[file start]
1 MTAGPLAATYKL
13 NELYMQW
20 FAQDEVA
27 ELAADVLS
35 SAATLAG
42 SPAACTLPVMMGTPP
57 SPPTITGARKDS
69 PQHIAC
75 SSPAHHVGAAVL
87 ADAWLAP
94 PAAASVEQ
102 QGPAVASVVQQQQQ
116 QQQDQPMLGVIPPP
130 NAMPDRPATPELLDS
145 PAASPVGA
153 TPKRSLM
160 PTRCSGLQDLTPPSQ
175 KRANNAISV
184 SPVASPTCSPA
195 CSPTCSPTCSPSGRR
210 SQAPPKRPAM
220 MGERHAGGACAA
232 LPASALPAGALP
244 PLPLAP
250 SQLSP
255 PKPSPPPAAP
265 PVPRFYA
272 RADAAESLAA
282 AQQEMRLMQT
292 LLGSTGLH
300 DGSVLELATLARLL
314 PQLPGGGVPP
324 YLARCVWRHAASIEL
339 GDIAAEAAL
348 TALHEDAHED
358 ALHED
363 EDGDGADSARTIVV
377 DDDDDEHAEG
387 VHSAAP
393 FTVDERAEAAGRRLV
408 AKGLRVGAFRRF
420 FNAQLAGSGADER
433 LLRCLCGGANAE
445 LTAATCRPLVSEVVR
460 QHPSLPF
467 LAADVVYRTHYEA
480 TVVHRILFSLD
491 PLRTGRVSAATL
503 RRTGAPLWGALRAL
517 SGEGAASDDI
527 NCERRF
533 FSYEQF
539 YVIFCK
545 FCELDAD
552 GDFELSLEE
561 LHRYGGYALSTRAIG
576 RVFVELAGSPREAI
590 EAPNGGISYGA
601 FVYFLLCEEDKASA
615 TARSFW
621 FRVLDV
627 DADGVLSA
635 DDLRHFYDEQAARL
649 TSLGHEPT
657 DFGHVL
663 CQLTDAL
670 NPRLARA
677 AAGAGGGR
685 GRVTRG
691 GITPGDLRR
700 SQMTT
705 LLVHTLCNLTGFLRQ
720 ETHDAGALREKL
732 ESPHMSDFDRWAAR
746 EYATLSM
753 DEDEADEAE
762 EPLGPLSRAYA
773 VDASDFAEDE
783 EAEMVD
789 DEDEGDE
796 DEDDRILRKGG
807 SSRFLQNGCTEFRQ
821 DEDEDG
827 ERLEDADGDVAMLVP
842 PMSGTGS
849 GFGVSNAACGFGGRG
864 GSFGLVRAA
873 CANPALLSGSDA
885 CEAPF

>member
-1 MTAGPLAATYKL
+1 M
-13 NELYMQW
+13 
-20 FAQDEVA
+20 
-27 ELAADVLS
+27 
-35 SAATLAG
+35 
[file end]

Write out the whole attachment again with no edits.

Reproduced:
1 MTAGPLAATYKL
13 NELYMQW
20 FAQDEVA
27 ELAADVLS
35 SAATLAG
42 SPAACTLPVMMGTPP
57 SPPTITGARKDS
69 PQHIAC
75 SSPAHHVGAAVL
87 ADAWLAP
94 PAAASVEQ
102 QGPAVASVVQQQQQ
116 QQQDQPMLGVIPPP
130 NAMPDRPATPELLDS
145 PAASPVGA
153 TPKRSLM
160 PTRCSGLQDLTPPSQ
175 KRANNAISV
184 SPVASPTCSPA
195 CSPTCSPTCSPSGRR
210 SQAPPKRPAM
220 MGERHAGGACAA
232 LPASALPAGALP
244 PLPLAP
250 SQLSP
255 PKPSPPPAAP
265 PVPRFYA
272 RADAAESLAA
282 AQQEMRLMQT
292 LLGSTGLH
300 DGSVLELATLARLL
314 PQLPGGGVPP
324 YLARCVWRHAASIEL
339 GDIAAEAAL
348 TALHEDAHED
358 ALHED
363 EDGDGADSARTIVV
377 DDDDDEHAEG
387 VHSAAP
393 FTVDERAEAAGRRLV
408 AKGLRVGAFRRF
420 FNAQLAGSGADER
433 LLRCLCGGANAE
445 LTAATCRPLVSEVVR
460 QHPSLPF
467 LAADVVYRTHYEA
480 TVVHRILFSLD
491 PLRTGRVSAATL
503 RRTGAPLWGALRAL
517 SGEGAASDDI
527 NCERRF
533 FSYEQF
539 YVIFCK
545 FCELDAD
552 GDFELSLEE
561 LHRYGGYALSTRAIG
576 RVFVELAGSPREAI
590 EAPNGGISYGA
601 FVYFLLCEEDKASA
615 TARSFW
621 FRVLDV
627 DADGVLSA
635 DDLRHFYDEQAARL
649 TSLGHEPT
657 DFGHVL
663 CQLTDAL
670 NPRLARA
677 AAGAGGGR
685 GRVTRG
691 GITPGDLRR
700 SQMTT
705 LLVHTLCNLTGFLRQ
720 ETHDAGALREKL
732 ESPHMSDFDRWAAR
746 EYATLSM
753 DEDEADEAE
762 EPLGPLSRAYA
773 VDASDFAEDE
783 EAEMVD
789 DEDEGDE
796 DEDDRILRKGG
807 SSRFLQNGCTEFRQ
821 DEDEDG
827 ERLEDADGDVAMLVP
842 PMSGTGS
849 GFGVSNAACGFGGRG
864 GSFGLVRAA
873 CANPALLSGSDA
885 CEAPF

>member
-1 MTAGPLAATYKL
+1 M
-13 NELYMQW
+13 
-20 FAQDEVA
+20 
-27 ELAADVLS
+27 
-35 SAATLAG
+35 